South Korea: organised but prone to mistakes
When you think of South Korea at a World Cup, you still think of their amazing run to the semi-finals in 2002.
There’s more reason to think about that now Hong Myung-Bo, the superb sweeper who captained the side in 2002, is in charge. He’s a Korean legend – their most-capped player, who appeared in no fewer than four World Cups. He’s worked his way up their coaching ranks, too – he was an assistant for the 2006 World Cup effort, then took charge of the U20s with some success, then took Korea to the bronze medal at the 2012 Olympics.
He’s had a significant impact upon Korea’s style since taking charge a year ago, scrapping the ugly long ball football they played under the previous regime, and turning to a more technical approach based around attacking quickly down the flanks. Arguably the best two players are the two wingers, and Korea will get the ball out wide as quickly as possible.
Double wing threat
The two wingers are different players, however. Right-sided Lee Chung-yong gets up and down the touchline and is very talented on the ball, twisting and turning away from defenders before sending in crosses. He’s a very good ball-carrier and is capable of turning defence into attack smoothly, so should be perfect for Korean transitions.
On the other flank, there is Son-Heung-min. He needs to receive the ball higher up the pitch, preferably in the final third, running against the last defender. His counter-attacking performances for Leverkusen this season have occasionally been sensational – he single-handedly destroyed Dortmund – and there’s a very ‘German’ feel about him, determined to attack quickly. However, he’s not yet entirely efficient in the final third, and doesn’t seem particularly at home for the national side. Still, if anyone is to be the star of this side, it’s Son.
Korea’s problem is the lack of a top-class striker. Kim-Shin-wood is stylistically no more than a Plan B in this side, and Park Chu-young remains something of a mystery – signed by Arsenal three years ago, but barely noticeable and twice loaned out. He’s still first-choice for Korea, but the Arsenal failure prompted a dramatic decline in his goalscoring ability at international level, too – he has 24 international goals, but just one since November 2011. He’s playing in a group with some strong centre-backs, and therefore it’s difficult to see him scoring goals.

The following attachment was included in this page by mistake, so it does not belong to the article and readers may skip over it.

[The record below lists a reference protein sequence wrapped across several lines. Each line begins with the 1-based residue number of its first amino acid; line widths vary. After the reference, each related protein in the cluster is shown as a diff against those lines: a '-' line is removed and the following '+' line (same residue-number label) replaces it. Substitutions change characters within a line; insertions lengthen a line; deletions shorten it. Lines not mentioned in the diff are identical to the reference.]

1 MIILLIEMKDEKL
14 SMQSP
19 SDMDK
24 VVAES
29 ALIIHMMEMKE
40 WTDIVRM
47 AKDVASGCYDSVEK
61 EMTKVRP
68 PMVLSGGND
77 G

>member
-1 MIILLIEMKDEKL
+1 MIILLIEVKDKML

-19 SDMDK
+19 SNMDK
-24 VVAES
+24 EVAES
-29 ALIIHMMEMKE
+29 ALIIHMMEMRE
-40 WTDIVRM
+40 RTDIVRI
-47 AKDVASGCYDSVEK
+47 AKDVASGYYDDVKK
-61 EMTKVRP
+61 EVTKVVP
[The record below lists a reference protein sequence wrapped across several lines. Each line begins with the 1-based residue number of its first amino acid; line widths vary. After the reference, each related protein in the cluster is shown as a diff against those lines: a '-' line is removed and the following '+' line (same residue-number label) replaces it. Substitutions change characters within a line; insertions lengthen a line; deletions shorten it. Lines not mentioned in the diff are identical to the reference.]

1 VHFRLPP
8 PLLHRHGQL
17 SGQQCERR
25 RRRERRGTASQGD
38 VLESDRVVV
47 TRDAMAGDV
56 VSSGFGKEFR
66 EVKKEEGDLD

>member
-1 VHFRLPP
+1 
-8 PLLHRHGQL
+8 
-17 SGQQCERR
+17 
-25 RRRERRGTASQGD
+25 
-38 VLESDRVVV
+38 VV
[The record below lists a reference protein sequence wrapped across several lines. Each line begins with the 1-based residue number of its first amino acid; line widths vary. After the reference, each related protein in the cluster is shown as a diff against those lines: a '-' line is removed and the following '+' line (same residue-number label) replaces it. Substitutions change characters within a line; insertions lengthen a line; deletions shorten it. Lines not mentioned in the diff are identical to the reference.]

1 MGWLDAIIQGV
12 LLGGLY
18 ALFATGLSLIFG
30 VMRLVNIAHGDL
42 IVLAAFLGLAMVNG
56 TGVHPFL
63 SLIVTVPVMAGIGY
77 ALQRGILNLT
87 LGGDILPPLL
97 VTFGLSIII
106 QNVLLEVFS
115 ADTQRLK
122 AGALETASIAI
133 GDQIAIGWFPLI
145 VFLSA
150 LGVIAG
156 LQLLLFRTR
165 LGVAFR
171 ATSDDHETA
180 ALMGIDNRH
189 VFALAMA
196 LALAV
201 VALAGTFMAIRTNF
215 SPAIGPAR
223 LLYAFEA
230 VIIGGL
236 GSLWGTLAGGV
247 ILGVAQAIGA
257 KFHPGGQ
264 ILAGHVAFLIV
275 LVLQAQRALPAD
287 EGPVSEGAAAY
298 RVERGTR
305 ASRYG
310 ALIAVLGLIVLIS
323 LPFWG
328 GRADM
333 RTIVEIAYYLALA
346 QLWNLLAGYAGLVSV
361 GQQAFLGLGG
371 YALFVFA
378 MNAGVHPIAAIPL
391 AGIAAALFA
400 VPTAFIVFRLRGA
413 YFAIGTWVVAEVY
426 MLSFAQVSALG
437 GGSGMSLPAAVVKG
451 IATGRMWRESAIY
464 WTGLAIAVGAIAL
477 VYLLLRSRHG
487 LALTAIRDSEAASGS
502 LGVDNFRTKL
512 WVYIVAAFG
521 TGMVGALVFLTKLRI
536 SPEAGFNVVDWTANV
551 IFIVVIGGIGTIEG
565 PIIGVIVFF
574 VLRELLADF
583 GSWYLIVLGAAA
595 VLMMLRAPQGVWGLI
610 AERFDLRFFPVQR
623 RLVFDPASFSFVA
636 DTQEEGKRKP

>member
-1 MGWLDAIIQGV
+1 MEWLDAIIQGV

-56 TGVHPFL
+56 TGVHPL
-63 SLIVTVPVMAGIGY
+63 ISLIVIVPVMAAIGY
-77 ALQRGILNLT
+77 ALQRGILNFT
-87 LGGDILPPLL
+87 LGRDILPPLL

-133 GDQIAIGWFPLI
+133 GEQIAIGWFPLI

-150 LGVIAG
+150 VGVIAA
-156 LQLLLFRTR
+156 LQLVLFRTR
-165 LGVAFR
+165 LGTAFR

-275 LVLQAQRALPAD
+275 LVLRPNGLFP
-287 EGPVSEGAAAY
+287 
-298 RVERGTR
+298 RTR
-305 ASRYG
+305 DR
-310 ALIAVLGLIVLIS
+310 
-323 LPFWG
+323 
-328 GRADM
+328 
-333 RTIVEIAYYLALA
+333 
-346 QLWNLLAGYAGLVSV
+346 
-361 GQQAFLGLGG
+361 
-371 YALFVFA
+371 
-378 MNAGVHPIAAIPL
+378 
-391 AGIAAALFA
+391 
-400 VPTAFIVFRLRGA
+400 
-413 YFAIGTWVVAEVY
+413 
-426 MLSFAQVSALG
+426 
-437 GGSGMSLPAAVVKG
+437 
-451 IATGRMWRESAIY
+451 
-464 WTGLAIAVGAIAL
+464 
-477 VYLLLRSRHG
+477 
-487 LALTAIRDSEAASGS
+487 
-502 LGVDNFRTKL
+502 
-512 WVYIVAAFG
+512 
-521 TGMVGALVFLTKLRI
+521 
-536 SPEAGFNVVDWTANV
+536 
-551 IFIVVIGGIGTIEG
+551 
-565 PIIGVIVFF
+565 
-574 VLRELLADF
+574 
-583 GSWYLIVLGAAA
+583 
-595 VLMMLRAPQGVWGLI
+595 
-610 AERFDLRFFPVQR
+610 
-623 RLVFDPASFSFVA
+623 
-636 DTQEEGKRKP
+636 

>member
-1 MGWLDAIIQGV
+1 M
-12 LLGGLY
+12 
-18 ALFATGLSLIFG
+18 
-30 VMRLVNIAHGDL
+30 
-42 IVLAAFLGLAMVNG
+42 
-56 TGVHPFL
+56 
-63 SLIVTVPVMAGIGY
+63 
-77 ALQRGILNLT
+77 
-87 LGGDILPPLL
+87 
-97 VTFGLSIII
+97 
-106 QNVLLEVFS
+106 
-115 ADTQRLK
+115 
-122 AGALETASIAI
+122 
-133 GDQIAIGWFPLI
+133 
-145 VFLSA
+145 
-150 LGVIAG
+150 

Attacking midfielder Koo Ja-cheol is the Michael Ballack figure. Another based in Germany, he’s a good all-round technical player, but also tall, strong and excellent at arriving late in the box, although he’s another whose goalscoring return has declined in the last couple of years for Korea.
Cautious holders, attacking full-backs
The midfield duo are steady and reliable. Ki Sung-Yeung is very intelligent with his use of the ball, rarely attempting penetrative balls but instead spreading the play from side to side, encouraging Korea to attack down the flanks, and holding his position for a return pass.
His midfield partner remains undecided – Park Jung-woo is a basic scrapper, and his place looks to have been taken by Han Kook-young who is more forward-thinking. Hong will presumably pick according to the situation of the game, and the nature of the opposition, as these two are completely different players.
Korea traditionally produces exciting full-backs, so it’s surprising to see the lack of quality in these positions. Kim Jin-soo is probably the best of a bad bunch, but has been ruled out through injury so Yun Suk-young will play instead. Both he and Lee Young fly forward into attack to create overloads against the opposition full-backs, but leave Korea’s centre-backs exposed. To guard against opposition counter-attacks, the central midfielders stay at home. To be frank, it’s debatable whether it’s worth the full-backs attacking so relentlessly, because their end product isn’t great.
Perhaps Hong’s legendary centre-back play in 2002 inspired a new generation of intelligent, ball-playing defenders. Both Hong Jeong-ho and Kim Young-gwon are modern defenders capable of bringing the ball out from the back, and are good positionally. Neither guarantee good performances as both are just 24 and lack experience at this level, but they help Korea to play high up the pitch, and are ones to watch for the future.
Hong’s arrival as coach feels like the start of a new generation, but it’s in future tournaments – the 2015 Asian Cup, or perhaps even the next World Cup – where they could make their mark. This side feels too raw – inexperienced centre-backs, Son not yet a top-level player, and probably not enough players used to such a high standard of football.
This is one of the few groups where any side could progress, however. The second round is a realistic aim.
Coach: Hong Myung-Bo – legendary player, promising coach
Key player: This is a counter-attacking side, and Son could star on the break
Strength: Quick wingers
Weakness: The lack of goals
Key tactical question: How good are the transitions?
South Korea: organised but prone to mistakes